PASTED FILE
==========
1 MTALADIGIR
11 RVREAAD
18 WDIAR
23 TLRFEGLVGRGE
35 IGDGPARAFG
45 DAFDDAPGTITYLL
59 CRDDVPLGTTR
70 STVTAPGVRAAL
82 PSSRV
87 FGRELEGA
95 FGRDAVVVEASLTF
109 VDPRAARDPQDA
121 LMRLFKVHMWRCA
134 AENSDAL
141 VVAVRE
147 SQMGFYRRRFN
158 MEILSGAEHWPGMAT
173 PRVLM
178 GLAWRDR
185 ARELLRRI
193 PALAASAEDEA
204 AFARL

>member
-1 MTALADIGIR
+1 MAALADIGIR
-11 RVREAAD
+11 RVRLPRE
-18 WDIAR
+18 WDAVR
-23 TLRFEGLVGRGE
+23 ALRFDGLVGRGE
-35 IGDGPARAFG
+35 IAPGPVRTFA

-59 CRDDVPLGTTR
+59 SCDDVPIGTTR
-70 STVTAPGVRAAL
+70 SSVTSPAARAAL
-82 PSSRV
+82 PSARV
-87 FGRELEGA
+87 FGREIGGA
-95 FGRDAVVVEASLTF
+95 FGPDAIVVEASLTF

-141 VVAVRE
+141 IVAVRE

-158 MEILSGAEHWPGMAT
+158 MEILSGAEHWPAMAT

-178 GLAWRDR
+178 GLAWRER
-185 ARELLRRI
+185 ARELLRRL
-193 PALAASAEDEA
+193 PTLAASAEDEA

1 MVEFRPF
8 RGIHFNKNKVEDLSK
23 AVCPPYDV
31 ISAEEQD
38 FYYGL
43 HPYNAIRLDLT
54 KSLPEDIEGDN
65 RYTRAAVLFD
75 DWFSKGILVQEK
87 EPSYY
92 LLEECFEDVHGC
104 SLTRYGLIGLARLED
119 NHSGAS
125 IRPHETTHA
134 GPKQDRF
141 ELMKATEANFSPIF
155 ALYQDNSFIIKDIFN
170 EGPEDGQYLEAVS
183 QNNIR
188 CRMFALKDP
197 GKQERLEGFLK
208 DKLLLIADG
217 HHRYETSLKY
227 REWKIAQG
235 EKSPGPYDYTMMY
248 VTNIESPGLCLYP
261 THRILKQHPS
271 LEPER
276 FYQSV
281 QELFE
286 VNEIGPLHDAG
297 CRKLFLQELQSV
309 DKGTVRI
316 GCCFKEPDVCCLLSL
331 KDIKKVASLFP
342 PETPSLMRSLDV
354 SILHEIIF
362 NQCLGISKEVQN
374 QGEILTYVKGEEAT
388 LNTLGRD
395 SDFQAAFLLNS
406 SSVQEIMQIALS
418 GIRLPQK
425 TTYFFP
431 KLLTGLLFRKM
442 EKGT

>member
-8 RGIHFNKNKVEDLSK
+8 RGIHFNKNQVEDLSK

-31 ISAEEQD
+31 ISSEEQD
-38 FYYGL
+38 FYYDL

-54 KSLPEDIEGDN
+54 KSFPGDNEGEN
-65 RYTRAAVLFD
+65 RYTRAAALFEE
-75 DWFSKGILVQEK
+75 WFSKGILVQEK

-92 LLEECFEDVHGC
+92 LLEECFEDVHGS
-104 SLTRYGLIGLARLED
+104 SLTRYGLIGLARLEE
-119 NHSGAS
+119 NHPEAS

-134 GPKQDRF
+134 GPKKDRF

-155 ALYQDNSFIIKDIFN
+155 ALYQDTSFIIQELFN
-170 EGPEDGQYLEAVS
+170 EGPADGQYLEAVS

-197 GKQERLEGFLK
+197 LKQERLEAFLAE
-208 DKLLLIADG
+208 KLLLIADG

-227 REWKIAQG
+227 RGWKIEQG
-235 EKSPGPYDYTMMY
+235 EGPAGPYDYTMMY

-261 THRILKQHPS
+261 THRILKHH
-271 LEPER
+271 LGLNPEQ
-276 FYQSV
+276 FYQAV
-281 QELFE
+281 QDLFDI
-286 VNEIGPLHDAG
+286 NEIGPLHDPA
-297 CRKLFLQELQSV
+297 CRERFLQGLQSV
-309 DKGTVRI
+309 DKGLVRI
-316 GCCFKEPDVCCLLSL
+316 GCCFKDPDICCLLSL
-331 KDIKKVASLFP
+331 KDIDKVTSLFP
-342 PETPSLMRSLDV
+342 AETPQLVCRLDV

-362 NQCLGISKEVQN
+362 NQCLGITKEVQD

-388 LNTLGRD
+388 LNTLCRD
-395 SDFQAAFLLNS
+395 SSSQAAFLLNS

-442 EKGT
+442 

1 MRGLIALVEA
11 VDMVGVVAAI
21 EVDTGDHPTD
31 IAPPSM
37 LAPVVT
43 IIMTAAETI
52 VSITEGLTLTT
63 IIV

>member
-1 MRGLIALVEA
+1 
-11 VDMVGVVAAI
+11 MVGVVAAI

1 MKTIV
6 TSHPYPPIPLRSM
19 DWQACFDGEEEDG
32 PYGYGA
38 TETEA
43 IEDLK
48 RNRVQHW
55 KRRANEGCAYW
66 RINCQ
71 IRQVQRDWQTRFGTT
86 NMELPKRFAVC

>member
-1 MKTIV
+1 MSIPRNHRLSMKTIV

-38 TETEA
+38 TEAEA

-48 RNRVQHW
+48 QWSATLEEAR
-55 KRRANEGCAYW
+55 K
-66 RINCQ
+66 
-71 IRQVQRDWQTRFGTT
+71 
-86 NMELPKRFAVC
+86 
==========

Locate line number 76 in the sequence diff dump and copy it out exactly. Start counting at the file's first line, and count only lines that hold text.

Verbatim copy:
217 HHRYETSLKY